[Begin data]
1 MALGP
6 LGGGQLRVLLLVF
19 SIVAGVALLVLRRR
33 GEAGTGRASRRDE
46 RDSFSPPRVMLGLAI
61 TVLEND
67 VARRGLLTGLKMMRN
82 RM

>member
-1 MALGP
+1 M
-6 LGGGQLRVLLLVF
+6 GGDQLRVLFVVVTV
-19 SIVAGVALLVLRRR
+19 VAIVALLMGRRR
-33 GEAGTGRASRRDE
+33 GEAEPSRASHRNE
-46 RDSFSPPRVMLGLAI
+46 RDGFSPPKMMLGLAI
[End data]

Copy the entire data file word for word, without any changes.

1 MALGP
6 LGGGQLRVLLLVF
19 SIVAGVALLVLRRR
33 GEAGTGRASRRDE
46 RDSFSPPRVMLGLAI
61 TVLEND
67 VARRGLLTGLKMMRN
82 RM

>member
-1 MALGP
+1 M
-6 LGGGQLRVLLLVF
+6 GGDQLRVLFVVVTV
-19 SIVAGVALLVLRRR
+19 VAIVALLMGRRR
-33 GEAGTGRASRRDE
+33 GEAEPSRASHRNE
-46 RDSFSPPRVMLGLAI
+46 RDGFSPPKMMLGLAI